- Export a version of the final gradebook results to your institution’s gradebook system and your personal records.
- Prepare tables, charts and datasets in preparation for identifying improvements to the next cycle of your group assignment and teammate peer assessment, Step 7 – Improve the next cycle, Chapter 9.
How Peer Assess Pro helps
Table 8.3 How Peer Assess Pro helps courageous conversations and survey finalisation
|Active warnings||A well-structured interface that identifies and enables proactive action by the teacher on the most important matters pertinent to their management of the survey.|
|Class strengths and weaknesses||Identifies the weakest teamwork capability factors that could be addressed by just-in-time coaching.|
|At risk and unacceptable ratings||Easy identification of unacceptable rating behaviour by teams and individuals. Identified behaviours include lazy raters, conspiratorial teams, outlier raters, at risk students, and unrealistic self-assessments.|
|Teacher feedback||Students may provide the teacher with anonymous feedback about concerns or suggestions about the conduct of peer assessment, group work, or the class generally.|
|Results preview||Preview and publish facility enables the teacher to calibrate the choice of method for calculating the personal result from team result and peer assessed score, before making the decision to publish and finalise the results for students’ view.|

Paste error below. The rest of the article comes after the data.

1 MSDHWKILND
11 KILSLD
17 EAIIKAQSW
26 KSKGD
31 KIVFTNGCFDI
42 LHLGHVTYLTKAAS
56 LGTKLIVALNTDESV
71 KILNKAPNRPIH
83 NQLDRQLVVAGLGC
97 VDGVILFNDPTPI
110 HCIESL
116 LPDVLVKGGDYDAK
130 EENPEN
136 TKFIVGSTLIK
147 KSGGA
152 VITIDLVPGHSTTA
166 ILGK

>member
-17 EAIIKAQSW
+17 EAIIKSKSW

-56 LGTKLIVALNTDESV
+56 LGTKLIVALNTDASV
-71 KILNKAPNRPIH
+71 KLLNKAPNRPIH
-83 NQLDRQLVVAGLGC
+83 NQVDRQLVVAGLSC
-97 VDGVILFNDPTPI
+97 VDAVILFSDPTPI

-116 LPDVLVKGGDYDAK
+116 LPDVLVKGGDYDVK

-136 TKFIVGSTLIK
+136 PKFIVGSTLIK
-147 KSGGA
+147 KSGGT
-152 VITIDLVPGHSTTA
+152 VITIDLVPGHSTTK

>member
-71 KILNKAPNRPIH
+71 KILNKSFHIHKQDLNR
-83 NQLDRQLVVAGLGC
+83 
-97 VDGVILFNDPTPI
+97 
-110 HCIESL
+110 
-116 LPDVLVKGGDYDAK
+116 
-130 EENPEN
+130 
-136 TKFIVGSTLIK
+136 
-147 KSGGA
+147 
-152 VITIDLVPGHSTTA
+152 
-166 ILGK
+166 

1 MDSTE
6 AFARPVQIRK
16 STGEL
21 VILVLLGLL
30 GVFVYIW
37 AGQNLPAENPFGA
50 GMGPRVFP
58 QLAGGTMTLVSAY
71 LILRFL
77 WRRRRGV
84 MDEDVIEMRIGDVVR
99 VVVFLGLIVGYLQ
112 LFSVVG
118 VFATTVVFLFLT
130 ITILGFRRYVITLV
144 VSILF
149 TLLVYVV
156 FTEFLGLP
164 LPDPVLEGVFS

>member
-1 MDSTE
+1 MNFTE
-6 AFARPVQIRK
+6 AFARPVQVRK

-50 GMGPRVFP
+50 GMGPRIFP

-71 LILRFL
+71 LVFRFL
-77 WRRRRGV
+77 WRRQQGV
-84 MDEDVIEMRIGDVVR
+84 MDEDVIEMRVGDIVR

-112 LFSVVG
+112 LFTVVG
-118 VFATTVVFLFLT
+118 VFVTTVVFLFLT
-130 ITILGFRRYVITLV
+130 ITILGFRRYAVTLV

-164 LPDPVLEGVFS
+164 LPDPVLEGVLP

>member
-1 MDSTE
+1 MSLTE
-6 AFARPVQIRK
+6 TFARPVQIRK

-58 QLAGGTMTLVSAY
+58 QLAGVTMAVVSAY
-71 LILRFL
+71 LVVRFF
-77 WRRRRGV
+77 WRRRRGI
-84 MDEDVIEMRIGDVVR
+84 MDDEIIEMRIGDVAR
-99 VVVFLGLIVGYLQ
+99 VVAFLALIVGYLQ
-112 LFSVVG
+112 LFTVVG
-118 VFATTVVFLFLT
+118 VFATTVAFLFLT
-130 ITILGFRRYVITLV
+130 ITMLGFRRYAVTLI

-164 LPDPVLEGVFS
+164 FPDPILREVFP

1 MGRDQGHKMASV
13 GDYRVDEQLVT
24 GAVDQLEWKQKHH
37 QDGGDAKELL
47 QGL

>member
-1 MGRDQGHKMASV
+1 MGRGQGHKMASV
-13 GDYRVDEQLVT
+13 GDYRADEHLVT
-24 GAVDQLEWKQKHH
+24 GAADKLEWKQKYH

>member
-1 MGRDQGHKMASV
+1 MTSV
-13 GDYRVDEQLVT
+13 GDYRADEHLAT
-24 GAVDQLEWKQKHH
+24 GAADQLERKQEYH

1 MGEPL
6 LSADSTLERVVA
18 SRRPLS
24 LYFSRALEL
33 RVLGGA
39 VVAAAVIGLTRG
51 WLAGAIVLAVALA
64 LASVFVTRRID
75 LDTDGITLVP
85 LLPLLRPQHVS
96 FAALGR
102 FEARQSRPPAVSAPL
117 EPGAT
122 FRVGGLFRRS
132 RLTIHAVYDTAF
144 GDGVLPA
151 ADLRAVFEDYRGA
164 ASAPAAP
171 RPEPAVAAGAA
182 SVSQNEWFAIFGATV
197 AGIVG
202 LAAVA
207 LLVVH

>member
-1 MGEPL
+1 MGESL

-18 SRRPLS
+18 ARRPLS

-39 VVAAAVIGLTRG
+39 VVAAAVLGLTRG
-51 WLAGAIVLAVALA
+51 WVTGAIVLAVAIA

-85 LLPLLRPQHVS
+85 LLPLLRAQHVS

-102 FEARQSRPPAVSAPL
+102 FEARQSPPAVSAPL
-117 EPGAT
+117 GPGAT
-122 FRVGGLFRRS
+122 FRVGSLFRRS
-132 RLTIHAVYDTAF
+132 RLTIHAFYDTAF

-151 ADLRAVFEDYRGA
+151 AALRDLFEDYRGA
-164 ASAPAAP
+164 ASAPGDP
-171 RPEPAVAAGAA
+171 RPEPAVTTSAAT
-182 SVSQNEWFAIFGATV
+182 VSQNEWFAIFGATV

|Quick probe||The teacher can quickly investigate the feedback reports for an individual team and its teammates to review the peer assessed scores given and received, and to confirm the qualitative feedback corroborates the peer assessed ratings.|
|Resubmission request||The platform generates a pro-forma request for the teacher to notify specific students to resubmit the survey and/or extend the qualitative justification of the peer assessment ratings given.|
|Valid assessed teams||Feedback results are hidden from both the teacher and teammates until a team qualifies as valid. For teams of 5 or less at least 3 responses must be received to be valid.|
|Results notification||Students are automatically notified about the availability of their final results. Guidance provided on how to interpret feedback and improve future results.|
|Gradebook and dataset download||Comprehensive set of download options of results enables convenient import to gradebook system and bespoke education analytics.|
|Finalisation||The survey may be locked permanently to forbid further survey responses and adjustments to students’ results.|
|Survey history log||Permanent track-and-trace survey history log of actions taken by the platform, and notifications communicated to students and teacher. Reduces risk of dispute by students about whether they received survey requests, feedback, and results.|